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Kashmiri Bedtime Story

Arya Vishin

in america there is nowhere for me to learn the kashmiri
language but in all the theatres nearby a film with the byline


this film does not claim accurateness or factuality entrances
my indian peers in its fiction, has them crying praises of


the world’s largest democracy. western professors ask where
the resistance is in poems that avoid violence while young


revolutionaries talk of blood-red conflict & the sides they’ve
chosen as informed by instagram. my father used to speak of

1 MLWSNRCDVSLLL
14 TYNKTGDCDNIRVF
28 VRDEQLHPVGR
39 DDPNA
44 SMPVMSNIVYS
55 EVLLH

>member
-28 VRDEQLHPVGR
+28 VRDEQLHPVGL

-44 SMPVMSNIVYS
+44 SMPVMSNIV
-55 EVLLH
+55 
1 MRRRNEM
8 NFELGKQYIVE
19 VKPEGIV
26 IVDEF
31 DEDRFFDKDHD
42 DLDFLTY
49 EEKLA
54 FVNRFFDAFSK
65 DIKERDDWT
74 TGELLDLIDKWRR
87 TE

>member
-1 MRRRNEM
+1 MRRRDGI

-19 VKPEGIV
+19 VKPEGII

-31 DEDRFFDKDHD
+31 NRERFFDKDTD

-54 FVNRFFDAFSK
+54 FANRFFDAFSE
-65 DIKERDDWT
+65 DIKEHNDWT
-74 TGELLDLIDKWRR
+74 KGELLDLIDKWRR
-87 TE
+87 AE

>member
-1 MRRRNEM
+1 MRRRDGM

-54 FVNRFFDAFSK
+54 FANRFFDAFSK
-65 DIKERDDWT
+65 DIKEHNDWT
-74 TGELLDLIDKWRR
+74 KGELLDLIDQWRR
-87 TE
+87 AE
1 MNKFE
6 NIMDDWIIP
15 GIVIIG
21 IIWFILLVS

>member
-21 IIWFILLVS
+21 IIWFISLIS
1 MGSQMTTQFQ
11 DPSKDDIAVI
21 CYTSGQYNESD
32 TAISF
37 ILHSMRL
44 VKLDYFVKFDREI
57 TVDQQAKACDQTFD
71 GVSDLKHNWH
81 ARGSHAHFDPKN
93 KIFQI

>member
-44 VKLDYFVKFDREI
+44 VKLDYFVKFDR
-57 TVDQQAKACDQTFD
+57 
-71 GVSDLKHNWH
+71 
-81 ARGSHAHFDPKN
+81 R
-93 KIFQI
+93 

saffron as his favourite colour but lately it’s been all blue &
grey. there is no need to invent monsters in kashmir but there


is bram bram chok, a wolf or a ghost or simply dark & monstrous
& mystical. I’ve heard no one ever sees the body—we can only


tell stories through layers of separation like how I speak of the
memory of the chinar in the abstract—because when the traveler


sees it he’s led from the snow into the empty night to never
return. the fact remains that we know something burns in its eyes


always, that you’d see the blazing lantern sclera on top of its
head through the dark, always looking up, always reflecting


kashmir on fire

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